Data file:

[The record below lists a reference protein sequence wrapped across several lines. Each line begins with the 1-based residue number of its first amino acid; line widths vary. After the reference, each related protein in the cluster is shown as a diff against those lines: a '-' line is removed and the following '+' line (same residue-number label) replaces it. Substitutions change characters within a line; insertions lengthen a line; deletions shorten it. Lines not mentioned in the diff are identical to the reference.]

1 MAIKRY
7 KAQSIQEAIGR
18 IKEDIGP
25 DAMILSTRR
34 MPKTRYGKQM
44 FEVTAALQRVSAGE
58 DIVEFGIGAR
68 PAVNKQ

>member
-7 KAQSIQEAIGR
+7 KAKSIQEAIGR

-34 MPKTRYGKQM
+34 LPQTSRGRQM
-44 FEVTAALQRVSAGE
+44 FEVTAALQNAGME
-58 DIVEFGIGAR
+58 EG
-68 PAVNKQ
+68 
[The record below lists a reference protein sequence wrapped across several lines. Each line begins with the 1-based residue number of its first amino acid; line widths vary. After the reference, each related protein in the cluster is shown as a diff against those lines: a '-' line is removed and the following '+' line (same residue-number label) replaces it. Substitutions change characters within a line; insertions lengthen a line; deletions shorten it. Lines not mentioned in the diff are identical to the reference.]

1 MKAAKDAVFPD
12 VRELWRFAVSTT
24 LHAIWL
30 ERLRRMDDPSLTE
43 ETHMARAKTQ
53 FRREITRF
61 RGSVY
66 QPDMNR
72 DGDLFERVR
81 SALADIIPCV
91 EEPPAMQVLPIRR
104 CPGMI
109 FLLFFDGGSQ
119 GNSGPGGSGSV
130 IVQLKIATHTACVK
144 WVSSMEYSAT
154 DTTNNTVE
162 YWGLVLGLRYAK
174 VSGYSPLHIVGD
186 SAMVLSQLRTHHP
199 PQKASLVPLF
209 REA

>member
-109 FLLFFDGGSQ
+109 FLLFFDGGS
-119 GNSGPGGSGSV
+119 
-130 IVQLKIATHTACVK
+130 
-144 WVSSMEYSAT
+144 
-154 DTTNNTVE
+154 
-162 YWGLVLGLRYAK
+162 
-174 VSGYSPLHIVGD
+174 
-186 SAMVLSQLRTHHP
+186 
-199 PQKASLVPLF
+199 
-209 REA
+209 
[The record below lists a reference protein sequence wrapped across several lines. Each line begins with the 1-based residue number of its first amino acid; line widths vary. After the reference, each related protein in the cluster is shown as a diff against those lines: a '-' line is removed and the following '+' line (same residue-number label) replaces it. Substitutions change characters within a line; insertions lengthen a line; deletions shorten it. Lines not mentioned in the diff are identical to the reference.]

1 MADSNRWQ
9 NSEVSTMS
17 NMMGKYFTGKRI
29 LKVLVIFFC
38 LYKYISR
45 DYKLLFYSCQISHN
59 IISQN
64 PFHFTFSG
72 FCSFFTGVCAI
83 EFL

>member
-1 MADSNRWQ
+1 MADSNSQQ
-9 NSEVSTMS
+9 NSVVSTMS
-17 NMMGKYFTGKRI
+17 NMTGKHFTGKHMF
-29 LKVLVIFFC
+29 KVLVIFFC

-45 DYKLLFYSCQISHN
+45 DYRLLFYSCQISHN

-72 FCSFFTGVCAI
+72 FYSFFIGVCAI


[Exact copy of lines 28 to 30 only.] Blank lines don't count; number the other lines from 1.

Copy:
61 RGSVY
66 QPDMNR
72 DGDLFERVR